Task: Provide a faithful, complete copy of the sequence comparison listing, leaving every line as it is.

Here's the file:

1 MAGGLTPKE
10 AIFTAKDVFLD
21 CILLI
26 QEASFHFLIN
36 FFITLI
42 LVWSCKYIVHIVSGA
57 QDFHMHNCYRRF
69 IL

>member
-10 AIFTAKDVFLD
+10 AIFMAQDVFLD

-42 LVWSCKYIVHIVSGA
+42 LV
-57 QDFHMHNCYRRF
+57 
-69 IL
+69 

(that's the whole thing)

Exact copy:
1 MAGGLTPKE
10 AIFTAKDVFLD
21 CILLI
26 QEASFHFLIN
36 FFITLI
42 LVWSCKYIVHIVSGA
57 QDFHMHNCYRRF
69 IL

>member
-10 AIFTAKDVFLD
+10 AIFMAQDVFLD

-42 LVWSCKYIVHIVSGA
+42 LV
-57 QDFHMHNCYRRF
+57 
-69 IL
+69 